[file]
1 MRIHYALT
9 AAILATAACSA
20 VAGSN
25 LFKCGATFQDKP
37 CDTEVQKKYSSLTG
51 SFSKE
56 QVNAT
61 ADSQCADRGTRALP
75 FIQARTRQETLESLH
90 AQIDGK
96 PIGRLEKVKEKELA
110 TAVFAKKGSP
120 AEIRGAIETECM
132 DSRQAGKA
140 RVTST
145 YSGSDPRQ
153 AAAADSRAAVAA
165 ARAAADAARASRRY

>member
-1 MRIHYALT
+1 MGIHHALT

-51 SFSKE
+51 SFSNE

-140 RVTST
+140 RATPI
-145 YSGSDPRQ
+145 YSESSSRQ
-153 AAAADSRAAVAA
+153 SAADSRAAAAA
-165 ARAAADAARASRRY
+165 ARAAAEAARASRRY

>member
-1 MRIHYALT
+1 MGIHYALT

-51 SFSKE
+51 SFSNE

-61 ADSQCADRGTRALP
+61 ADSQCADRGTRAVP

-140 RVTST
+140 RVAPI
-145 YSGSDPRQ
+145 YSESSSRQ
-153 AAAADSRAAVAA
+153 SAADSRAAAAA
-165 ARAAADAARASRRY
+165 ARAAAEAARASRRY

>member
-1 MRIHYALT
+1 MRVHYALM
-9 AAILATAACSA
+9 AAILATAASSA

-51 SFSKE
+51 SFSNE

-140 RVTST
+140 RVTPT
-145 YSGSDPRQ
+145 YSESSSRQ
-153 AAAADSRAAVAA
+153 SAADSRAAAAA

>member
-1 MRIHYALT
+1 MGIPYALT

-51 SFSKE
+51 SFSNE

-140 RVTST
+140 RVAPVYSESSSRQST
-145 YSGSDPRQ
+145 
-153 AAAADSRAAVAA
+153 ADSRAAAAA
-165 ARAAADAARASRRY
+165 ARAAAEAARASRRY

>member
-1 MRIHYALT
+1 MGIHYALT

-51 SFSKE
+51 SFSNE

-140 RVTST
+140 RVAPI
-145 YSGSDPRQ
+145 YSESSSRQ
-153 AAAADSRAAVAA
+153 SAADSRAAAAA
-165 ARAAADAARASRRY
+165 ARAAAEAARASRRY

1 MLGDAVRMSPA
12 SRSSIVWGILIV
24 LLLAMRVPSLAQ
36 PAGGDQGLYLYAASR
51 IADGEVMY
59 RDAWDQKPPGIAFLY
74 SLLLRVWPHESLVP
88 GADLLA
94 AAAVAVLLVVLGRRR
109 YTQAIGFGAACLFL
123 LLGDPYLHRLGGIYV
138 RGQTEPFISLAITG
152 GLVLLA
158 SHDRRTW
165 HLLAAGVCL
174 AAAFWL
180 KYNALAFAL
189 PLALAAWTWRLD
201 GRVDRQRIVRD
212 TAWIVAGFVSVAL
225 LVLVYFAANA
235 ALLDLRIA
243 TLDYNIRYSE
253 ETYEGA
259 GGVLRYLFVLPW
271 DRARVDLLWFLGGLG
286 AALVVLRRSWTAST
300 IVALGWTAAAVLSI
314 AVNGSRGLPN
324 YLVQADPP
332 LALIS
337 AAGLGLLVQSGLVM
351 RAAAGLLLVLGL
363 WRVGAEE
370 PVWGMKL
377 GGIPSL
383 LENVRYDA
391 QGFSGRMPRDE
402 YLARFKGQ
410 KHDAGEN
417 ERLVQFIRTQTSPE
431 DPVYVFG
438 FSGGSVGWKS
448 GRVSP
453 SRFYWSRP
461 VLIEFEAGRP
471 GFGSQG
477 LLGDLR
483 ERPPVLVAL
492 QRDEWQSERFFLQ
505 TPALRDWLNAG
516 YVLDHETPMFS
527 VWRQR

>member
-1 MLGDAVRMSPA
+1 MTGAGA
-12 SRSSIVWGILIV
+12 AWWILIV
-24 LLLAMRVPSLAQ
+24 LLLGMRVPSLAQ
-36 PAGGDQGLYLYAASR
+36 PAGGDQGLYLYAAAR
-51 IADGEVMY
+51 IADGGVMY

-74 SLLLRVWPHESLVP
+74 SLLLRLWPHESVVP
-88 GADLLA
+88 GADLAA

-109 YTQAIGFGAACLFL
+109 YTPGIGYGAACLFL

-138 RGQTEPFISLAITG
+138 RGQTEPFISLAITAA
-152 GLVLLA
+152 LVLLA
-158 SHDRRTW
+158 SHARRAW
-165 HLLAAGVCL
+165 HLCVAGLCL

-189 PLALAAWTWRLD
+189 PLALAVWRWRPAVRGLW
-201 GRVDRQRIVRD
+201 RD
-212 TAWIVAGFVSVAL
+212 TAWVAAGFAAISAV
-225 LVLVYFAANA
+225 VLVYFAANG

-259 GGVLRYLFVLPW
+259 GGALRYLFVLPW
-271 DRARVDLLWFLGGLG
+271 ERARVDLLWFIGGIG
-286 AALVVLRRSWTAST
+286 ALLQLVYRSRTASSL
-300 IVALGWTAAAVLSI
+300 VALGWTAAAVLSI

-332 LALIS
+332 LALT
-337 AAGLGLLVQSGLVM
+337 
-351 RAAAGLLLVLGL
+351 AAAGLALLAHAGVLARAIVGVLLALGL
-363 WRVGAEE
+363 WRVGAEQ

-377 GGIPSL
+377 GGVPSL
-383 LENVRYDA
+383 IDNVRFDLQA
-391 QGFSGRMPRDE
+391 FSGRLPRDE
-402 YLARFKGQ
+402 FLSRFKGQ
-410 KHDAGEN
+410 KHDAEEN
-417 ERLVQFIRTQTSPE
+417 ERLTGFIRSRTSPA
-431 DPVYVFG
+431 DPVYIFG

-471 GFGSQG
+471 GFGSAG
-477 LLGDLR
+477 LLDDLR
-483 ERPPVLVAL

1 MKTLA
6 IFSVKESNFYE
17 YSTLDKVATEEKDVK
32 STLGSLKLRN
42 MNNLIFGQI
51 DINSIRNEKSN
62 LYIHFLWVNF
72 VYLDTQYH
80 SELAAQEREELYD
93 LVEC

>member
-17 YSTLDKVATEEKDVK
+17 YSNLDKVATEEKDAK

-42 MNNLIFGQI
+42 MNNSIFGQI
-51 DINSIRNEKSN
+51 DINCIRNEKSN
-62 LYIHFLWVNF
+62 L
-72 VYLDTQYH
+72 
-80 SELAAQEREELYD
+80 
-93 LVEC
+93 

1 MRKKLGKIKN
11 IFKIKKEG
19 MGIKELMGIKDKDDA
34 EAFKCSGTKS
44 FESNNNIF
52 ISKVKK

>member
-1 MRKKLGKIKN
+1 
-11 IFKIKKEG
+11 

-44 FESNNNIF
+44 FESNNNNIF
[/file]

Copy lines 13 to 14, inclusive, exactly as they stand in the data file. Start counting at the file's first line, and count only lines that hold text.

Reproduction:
120 AEIRGAIETECM
132 DSRQAGKA